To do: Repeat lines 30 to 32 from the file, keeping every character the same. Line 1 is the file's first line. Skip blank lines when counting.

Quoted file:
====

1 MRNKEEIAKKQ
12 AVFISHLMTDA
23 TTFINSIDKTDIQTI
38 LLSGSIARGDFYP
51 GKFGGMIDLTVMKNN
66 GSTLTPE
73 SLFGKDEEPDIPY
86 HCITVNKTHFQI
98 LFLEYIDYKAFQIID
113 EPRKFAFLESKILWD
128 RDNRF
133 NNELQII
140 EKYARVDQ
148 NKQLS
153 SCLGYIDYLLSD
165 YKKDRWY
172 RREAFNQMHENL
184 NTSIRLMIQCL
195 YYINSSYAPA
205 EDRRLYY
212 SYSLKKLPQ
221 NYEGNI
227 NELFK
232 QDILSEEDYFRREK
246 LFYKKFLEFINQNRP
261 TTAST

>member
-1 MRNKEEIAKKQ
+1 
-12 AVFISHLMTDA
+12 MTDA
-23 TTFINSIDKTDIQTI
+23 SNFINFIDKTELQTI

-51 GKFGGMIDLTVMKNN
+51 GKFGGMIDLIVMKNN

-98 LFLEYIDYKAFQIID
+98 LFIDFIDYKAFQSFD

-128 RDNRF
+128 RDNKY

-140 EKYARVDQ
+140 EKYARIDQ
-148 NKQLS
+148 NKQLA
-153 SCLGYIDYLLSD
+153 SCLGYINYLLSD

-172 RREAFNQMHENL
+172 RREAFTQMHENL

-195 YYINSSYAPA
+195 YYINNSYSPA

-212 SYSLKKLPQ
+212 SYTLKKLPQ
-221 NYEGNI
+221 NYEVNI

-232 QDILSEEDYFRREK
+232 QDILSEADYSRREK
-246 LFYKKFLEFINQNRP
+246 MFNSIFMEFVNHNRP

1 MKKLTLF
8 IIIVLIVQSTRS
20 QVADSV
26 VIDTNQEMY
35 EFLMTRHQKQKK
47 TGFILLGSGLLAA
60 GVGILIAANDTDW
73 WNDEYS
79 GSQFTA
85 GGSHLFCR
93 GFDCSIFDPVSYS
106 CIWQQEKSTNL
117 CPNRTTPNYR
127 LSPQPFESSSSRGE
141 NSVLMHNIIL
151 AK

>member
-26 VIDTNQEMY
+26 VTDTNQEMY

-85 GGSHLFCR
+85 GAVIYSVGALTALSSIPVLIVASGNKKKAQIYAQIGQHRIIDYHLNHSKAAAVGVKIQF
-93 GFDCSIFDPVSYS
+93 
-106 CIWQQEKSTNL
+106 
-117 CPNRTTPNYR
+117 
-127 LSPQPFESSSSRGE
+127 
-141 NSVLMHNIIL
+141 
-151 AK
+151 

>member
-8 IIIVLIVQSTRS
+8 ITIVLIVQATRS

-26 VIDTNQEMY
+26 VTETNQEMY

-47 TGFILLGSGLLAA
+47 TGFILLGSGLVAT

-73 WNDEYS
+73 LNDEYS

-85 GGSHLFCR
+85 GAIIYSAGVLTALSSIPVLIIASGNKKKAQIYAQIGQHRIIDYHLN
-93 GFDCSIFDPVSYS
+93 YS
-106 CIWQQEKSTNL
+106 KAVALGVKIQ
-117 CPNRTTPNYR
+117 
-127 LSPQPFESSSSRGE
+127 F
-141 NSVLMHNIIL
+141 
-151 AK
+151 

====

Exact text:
-12 AVFISHLMTDA
+12 MTDA
-23 TTFINSIDKTDIQTI